Example：10.1021/acsami.1c06204 or Chem. Rev., 2007, 107, 2411-2502
Cowitness identification speed affects choices from target-absent photospreads. Law and Human Behavior (IF3.795), Pub Date : 2020-08-06, DOI: 10.1037/lhb0000420 Amy Bradfield Douglass,Carmen A Lucas,Neil Brewer
Three studies examined the influence of a witness's identification speed on the identification decision of another witness. HYPOTHESES
Based on research documenting cowitness effects we expected cowitness speed to affect identification decisions from target-absent photospreads. Without prior research testing the effects of cowitness speed, we did not have a specific prediction regarding how fast (vs. slow) cowitness identification decisions would affect participant-witnesses' identification rates in Study 1. Based on the results from Study 1, in Study 2 we predicted that fast (vs. slow) cowitness decisions would increase choices from target-absent photospreads when the cowitness was known to have made a positive identification. In Study 3, cowitnesses rejected the photospread. Based on the previous studies, we hypothesized that fast (vs. slow) cowitness decisions would decrease choices from target-absent photospreads. However, because a photospread rejection is qualitatively different from an identification, this prediction was tentative. METHOD
In all three studies, participants watched one of 2 stimulus videos with a confederate cowitness. After the video, the confederate made a fast (10 s) or slow (4 min) identification. Participants then attempted an identification from a target-absent photospread. In Study 1 (N = 101), the confederate's decision from the photospread was ambiguous. In Study 2 (N = 200) the confederate announced making a positive identification. In Study 3 (N = 151) the confederate cowitness rejected the photospread. RESULTS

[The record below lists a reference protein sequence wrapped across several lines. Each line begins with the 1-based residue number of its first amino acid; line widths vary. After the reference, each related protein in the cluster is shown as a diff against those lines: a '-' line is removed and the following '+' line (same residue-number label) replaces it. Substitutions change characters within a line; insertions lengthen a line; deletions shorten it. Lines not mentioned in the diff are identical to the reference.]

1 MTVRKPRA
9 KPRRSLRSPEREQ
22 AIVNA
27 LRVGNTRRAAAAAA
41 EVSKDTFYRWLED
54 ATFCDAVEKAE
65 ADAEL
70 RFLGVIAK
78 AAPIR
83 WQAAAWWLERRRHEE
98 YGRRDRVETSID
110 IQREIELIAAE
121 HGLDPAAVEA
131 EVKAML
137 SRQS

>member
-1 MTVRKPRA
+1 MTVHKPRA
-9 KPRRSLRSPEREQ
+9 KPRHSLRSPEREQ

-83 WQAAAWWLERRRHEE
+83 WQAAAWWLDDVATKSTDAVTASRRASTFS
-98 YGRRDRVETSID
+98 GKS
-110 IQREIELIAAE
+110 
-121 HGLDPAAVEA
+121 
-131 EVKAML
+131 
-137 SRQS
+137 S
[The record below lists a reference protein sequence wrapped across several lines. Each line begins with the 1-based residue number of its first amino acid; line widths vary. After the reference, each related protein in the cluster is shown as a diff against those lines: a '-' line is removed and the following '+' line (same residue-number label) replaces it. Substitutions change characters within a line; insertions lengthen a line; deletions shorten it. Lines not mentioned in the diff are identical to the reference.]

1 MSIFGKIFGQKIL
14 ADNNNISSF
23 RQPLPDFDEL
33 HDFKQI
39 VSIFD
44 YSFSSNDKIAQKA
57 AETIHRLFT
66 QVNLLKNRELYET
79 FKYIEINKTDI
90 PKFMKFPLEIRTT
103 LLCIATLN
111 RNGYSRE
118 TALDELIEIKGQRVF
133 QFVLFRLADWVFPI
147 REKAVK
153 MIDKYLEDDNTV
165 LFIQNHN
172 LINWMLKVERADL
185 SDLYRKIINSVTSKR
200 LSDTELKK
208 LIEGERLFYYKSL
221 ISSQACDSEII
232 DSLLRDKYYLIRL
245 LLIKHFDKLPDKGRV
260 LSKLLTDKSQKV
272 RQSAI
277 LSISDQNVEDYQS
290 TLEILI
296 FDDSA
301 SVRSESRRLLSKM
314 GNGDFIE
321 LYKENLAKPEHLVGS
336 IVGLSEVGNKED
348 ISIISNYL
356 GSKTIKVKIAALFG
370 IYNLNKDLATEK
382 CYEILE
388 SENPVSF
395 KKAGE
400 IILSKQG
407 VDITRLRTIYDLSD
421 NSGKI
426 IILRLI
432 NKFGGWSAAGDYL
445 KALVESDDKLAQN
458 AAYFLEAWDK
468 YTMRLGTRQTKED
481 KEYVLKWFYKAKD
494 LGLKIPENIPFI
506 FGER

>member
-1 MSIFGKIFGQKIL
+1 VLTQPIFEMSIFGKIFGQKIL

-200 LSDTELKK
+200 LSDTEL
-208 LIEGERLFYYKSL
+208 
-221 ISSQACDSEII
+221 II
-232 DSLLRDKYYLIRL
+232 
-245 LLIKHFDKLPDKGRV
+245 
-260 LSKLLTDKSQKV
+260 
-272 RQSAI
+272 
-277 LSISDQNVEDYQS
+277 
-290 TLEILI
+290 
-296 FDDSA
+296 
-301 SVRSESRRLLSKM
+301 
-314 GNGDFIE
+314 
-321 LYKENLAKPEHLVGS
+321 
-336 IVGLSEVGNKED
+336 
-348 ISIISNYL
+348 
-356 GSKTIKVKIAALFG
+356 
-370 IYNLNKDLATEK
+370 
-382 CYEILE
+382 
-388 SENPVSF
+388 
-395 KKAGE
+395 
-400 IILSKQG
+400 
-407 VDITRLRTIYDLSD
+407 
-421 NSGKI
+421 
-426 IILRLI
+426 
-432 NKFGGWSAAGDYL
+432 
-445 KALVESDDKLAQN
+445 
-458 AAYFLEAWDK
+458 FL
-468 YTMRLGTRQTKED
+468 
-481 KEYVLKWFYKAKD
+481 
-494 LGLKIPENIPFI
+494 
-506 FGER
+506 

In all 3 studies, participants paired with a fast cowitness made more choices from the target-absent photospread than did participants paired with a slow cowitness. CONCLUSIONS
Fast cowitness identifications increased choices from the target-absent photospread regardless of whether a cowitness's decision was ambiguous (Study 1), whether they made an identification (Study 2), or rejected the photospread (Study 3). Given the effects of cowitness speed on identification decisions, it might be advisable to standardize the duration of identification procedures and inform witnesses of this standardization. (PsycInfo Database Record (c) 2020 APA, all rights reserved).